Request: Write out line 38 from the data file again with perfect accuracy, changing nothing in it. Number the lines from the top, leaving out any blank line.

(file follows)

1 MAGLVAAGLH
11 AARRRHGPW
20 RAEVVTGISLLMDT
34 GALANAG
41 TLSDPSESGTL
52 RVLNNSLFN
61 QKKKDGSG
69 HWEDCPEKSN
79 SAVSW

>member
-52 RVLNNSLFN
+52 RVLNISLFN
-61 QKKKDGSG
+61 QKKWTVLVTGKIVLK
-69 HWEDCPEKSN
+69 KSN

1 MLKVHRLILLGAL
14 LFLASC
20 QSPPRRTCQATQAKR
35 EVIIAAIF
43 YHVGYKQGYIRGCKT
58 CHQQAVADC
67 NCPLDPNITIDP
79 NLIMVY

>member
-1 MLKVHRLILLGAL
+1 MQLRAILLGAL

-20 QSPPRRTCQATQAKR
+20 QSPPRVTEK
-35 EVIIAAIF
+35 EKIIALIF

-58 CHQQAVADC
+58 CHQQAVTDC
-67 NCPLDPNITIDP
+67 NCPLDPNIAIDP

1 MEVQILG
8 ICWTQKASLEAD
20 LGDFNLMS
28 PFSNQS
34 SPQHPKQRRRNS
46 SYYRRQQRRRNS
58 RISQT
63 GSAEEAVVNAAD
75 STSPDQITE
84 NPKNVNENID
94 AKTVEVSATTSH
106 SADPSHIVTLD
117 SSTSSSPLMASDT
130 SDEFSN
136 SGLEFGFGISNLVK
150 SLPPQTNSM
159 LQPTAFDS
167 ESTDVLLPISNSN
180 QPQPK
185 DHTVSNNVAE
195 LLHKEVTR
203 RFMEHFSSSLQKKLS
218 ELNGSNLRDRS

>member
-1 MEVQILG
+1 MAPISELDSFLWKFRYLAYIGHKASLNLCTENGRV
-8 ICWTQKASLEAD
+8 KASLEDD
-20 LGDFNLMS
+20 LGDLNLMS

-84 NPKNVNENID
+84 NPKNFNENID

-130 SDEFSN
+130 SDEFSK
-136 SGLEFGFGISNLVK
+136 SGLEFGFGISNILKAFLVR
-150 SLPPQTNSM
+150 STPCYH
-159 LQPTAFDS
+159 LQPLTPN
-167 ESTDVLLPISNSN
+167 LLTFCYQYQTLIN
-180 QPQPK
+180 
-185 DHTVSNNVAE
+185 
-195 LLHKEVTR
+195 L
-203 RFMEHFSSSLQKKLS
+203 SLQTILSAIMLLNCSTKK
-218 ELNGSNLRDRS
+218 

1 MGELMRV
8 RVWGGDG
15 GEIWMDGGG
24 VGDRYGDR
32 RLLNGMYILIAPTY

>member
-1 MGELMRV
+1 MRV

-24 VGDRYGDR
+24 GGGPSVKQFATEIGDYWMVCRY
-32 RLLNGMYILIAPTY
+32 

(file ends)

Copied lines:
20 LGDFNLMS